On November 19, in 1863, President Abraham Lincoln dedicated the Gettysburg cemetery to all those “brave men, living and dead, who struggled here.”
No matter what one’s religious faith, no matter what one’s ethnic origins, no matter what one’s status in life, all are filled with inspiration by Lincoln’s memorial address. From the distant past, he announces that it is now for us, the living, to be dedicated to “the great task remaining before us…that from these honored dead we take increased devotion to that cause for which they gave the last full measure of devotion.”
As we honor the dead, Lincoln invites us to ponder more deeply our own lives, our own purpose and our own dedication to a genuine, lasting peace and freedom for all peoples.
This whole autumn season evokes similar memories and gratitude for those who have passed on before us. In fact, November is the month “par excellence” for remembrance and for thanksgiving.
In some traditions, folks pray for the “dearly departed” — on All Souls Day, November 2. As a nation, we recently commemorated the many men and women who made the ultimate sacrifice for their nation – Veteran’s Day, November 11.
Now this may sound strange, but I’ve read obituaries for years and years…. They are often very moving and certainly reveal people’s lives, values and commitments. Most often, families offer special tributes and gratitude for their loved ones.
Recently, when I have been scanning these obits (come on – some days I am bored), I zeroed in on burial practices. Over the last three-week period… I sorta made a game out of it…. I tracked the funeral practices recorded in The Seattle Times. Only 40-60 percent – it varied by the week — were to be buried from a church, synagogue, mosque or temple. Many noted a memorial for the deceased at a country club, yacht club, memorial park, a funeral home or a simple graveside service. About 10 percent said, “At the request of the deceased, there will be no service.”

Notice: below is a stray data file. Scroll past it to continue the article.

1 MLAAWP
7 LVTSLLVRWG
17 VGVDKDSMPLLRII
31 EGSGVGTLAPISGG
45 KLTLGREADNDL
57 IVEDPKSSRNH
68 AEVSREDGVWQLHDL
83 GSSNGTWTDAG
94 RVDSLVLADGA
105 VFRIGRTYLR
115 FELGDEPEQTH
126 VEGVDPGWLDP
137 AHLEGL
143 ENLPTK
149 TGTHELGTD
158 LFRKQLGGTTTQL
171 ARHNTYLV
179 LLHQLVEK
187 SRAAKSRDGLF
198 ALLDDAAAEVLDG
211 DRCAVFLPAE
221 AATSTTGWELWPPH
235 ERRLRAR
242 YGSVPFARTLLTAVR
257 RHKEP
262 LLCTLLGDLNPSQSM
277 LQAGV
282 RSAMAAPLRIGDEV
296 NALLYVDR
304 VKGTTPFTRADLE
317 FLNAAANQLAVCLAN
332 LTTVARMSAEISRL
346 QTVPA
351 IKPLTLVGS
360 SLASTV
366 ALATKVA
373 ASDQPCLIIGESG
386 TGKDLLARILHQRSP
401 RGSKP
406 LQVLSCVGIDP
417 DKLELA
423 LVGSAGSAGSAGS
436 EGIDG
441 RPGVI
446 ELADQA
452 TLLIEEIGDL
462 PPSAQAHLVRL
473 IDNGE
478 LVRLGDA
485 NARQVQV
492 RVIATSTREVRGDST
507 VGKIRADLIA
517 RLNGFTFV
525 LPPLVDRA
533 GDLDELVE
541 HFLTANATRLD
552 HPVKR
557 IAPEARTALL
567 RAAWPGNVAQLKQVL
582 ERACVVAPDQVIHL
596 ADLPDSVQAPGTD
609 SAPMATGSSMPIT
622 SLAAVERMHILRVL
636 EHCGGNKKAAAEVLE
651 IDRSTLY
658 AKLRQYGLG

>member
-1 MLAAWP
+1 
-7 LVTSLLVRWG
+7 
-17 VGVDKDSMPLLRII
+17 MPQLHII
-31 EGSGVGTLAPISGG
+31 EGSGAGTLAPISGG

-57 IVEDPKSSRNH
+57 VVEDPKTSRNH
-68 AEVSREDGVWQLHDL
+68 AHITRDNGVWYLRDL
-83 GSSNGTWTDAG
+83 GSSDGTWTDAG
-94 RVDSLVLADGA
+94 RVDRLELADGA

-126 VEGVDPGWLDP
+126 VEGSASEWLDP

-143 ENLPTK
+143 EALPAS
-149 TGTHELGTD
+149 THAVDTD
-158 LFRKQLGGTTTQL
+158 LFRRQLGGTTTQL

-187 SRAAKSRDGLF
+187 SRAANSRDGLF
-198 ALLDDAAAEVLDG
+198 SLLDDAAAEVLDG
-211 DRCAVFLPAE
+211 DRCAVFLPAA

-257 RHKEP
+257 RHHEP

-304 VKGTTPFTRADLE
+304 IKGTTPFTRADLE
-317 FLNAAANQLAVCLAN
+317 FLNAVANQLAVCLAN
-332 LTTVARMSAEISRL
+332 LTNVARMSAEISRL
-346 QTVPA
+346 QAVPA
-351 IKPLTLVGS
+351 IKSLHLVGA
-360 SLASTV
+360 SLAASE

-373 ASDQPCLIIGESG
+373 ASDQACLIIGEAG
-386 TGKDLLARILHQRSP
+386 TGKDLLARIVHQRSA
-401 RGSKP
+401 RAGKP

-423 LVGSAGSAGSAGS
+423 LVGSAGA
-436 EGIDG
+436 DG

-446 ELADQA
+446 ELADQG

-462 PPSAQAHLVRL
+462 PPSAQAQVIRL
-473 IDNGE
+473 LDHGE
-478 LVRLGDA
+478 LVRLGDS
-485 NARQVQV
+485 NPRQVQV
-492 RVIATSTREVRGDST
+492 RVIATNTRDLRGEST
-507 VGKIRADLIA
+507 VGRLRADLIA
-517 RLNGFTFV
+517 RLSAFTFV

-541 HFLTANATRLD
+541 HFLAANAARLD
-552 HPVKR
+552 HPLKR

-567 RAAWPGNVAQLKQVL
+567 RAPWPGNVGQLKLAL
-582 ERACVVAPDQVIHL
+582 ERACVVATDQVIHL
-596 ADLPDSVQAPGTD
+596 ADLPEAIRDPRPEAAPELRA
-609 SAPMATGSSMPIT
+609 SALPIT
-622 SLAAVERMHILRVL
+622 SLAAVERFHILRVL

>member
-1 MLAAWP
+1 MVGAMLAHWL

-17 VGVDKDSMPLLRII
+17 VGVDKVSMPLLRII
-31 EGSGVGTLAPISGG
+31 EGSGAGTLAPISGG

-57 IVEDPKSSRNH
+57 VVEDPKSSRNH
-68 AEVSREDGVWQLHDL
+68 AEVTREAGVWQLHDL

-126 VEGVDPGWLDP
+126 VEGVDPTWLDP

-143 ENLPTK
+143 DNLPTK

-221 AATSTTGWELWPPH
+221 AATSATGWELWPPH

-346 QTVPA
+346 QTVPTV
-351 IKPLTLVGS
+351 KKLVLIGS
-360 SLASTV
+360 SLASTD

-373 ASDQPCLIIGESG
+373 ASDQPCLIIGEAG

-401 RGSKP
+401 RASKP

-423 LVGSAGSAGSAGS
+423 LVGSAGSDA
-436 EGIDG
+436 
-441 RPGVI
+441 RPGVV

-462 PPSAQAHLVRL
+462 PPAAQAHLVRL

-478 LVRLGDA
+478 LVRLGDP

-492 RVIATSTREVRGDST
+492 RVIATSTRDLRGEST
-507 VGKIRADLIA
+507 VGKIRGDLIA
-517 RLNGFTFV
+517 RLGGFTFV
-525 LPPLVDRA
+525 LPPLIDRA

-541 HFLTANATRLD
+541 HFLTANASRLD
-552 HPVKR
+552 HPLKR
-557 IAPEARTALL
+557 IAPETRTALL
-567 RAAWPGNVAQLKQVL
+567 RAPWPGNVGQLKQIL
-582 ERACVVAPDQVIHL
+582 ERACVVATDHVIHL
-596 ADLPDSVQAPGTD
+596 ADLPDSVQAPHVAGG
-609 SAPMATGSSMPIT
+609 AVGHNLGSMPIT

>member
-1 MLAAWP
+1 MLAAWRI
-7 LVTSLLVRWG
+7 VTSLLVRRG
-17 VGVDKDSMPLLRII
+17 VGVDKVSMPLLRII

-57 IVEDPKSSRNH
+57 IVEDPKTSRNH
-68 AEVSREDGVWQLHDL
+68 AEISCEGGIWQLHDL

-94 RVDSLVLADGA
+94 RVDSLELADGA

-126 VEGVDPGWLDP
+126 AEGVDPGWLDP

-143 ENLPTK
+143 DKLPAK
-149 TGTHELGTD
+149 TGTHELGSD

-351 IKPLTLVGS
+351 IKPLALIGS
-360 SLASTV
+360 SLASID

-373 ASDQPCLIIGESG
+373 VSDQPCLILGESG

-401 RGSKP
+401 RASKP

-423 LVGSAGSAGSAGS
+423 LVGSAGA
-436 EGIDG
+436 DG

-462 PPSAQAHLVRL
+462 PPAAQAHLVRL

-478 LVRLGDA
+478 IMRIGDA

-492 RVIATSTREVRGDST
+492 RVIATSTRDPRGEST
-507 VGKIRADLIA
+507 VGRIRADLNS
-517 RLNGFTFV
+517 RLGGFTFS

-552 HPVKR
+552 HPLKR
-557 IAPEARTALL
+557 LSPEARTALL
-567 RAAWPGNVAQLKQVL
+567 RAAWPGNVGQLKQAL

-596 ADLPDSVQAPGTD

While I am no fan of funerals AT ALL, I still found this “request” somewhat anomalous. With lots of due respect, I somehow don’t think it is up to the deceased to make that choice… come on you are dead – what do you care??? What does your family want? This one is a very hard one for me… I just want nothing…. zip, nada…. …. It is time for me to let go – then. I have come to terms with the fact that my family might want something else… so, we compromised… no funeral, but a remembrance party…. I am ok with thatThe memorial (however you decide) is not for you, but for the living, for those who need to mourn their loss, for those who need to express their affection and care for the loved one and, as appropriate, give thanks to the universe for the graces that flowed through this person’s life…(hey, I am not referring to me, here….).
I did a similar survey (still very random and totally unscientific) of the Minneapolis Star and Tribune, land of my origins (well most of them)… not the Lake Wobegon, but nearer to LaCrosse, WI. I am getting off track… you get what I mean, right? Anyway, in this land of Lutherans especially, but also Catholics, Methodists, Evangelicals and other religious traditions (now including Muslims, Buddhists, etc.) close to 90 percent of those who died had a religious service. So the contrast between the two regions highlights how many people in the Northwest are “unaffiliated” with any religious tradition. Hmmmmmmmm is all I can say…. or maybe interesting…. Very off track, but interesting, huh?
As we recall the lives of our loved ones, our hearts move naturally toward gratitude, which probably is the best preparation we can make for Thanksgiving. As we gather around tables of abundance, we hear echoes again of Abraham Lincoln who was the first president to make Thanksgiving a national holiday for remembrance and thanksgiving.
Have a good Thanksgiving, folks…..